Global multienergy company TotalEnergies has achieved a significant milestone in the US by converting feedstocks from plastic waste into circular polymers at its polypropylene (PP) plant in La Porte, Texas.

This marks the first instance of such an endeavour in the country, claimed the company. 

The feedstock underwent conversion into monomers at the BASF TotalEnergies Petrochemicals (BTP) facility, a joint venture between BASF and TotalEnergies in Port Arthur, Texas, before being transformed into circular polymers at the La Porte plant.  

Both the La Porte and BTP sites have been ISCC+ certified since 2022. 

New Hope Energy, a company focused on the circular economy, supplied the petrochemical feedstock required for this process from its ISCC-certified advanced recycling facility in Tyler, Texas.  

The La Porte facility, recognised as one of the largest PP sites globally, will produce sustainably certified polymers that are feasible for various applications, including food-grade packaging.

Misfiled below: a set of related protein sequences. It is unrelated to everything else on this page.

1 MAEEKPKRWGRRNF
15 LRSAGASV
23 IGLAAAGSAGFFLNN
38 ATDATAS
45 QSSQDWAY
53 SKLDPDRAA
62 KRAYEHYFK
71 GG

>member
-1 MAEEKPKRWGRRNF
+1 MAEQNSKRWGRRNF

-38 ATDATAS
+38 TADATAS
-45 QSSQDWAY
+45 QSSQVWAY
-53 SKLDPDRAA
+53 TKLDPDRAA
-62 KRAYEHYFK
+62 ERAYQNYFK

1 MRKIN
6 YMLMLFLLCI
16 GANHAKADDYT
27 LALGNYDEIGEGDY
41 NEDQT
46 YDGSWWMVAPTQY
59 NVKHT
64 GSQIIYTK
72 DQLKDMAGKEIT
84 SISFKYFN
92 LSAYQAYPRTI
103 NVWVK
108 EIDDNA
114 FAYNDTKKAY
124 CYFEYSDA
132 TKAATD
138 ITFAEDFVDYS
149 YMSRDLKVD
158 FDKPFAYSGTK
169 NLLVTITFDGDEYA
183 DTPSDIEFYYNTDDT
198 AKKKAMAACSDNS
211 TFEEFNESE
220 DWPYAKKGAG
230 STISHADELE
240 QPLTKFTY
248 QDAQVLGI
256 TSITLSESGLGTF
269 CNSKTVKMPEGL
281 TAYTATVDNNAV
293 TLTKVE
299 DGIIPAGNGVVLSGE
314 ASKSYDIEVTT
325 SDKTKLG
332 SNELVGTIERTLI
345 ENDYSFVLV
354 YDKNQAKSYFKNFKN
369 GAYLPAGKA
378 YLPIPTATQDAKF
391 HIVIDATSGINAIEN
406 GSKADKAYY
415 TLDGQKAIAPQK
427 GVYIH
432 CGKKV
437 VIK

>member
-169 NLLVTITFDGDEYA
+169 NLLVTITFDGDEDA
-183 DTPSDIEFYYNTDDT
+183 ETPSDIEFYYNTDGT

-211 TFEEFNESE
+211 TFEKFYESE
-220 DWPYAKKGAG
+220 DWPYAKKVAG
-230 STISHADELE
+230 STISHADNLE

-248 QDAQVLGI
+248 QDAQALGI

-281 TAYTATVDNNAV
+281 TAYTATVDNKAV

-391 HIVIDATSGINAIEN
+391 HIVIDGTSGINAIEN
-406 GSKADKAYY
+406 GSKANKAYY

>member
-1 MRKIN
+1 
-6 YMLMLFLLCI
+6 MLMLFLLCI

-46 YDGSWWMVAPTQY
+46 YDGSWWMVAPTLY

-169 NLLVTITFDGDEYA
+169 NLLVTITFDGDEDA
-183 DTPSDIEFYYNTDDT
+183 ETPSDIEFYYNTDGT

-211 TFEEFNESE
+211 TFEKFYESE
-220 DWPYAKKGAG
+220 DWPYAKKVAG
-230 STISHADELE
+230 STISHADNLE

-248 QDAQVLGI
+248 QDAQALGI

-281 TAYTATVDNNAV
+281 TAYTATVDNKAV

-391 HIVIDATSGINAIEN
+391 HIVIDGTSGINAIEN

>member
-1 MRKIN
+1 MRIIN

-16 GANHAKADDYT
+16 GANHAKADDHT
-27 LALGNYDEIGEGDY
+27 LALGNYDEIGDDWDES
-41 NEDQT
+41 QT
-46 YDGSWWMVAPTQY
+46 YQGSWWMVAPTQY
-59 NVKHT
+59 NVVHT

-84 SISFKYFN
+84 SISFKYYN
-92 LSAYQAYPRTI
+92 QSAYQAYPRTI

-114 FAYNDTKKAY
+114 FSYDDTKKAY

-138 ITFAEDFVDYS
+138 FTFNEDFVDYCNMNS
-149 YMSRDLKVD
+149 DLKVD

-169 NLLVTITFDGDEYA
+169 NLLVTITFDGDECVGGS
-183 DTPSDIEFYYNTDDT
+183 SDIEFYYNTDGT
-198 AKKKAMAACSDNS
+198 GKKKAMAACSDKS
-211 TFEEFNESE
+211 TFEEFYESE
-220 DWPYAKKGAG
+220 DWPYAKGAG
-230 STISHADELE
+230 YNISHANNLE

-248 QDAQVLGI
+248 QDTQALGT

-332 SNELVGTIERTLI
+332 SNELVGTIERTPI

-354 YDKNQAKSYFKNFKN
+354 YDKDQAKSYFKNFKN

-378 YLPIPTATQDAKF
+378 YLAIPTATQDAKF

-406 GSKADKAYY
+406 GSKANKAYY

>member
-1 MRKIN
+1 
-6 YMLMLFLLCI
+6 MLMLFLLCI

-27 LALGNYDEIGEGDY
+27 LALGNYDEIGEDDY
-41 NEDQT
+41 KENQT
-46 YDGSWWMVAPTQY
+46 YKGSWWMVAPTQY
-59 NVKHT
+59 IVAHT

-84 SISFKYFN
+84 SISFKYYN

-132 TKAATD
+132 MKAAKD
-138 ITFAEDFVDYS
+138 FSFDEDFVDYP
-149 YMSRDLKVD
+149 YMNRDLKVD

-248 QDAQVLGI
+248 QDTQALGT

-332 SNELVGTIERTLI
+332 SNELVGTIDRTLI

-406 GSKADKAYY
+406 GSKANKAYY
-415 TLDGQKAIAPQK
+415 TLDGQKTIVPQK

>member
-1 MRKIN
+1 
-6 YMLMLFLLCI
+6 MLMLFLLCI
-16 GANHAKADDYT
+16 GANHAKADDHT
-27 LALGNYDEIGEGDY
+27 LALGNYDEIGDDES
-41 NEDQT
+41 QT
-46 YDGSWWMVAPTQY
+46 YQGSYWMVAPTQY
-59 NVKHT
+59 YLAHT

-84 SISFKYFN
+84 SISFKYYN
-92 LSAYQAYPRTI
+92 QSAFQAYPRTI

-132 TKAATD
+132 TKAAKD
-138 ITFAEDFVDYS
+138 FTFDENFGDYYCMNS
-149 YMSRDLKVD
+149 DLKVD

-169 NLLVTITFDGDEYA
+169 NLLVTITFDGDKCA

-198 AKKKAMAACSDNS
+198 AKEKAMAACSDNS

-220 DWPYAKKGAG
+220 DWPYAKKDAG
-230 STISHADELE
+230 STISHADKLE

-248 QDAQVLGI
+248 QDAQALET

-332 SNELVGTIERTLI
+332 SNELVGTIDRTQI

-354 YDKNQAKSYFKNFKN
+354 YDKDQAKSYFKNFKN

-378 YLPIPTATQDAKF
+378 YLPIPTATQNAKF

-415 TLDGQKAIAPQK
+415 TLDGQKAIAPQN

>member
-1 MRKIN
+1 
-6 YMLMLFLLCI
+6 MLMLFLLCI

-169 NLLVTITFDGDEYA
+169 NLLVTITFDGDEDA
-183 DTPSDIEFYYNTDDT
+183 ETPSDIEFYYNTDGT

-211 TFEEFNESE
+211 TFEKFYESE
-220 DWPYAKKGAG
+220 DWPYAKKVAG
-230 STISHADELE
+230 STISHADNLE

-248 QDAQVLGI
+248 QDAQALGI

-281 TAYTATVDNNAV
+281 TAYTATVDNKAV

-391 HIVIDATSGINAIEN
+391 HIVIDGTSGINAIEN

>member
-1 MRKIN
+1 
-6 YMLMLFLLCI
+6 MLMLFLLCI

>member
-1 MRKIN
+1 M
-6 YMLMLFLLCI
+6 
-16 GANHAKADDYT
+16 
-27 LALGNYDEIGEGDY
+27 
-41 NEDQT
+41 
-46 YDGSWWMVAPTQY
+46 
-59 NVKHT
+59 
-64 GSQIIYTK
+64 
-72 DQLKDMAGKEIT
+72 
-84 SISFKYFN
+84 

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TotalEnergies and New Hope Energy have entered into a multiyear agreement as part of this supply of feedstock.  

The recycled polymers are produced using patented pyrolysis technology developed by Lummus Technology and New Hope Energy.  

TotalEnergies Polymers Americas vice-president Heather Tomas said: “After Europe, this first production of circular polymers from advanced recycling in the United States is a new step forward in our commitment to meeting the global market’s growing demand for more innovative and sustainable plastics, as well as in our ambition to produce one million tons of circular polymers a year by 2030.” 

In November last year, TotalEnergies, Recycleye, and Valorplast collaboratively demonstrated a new food-grade PP mechanical recycling process based on AI and computer vision.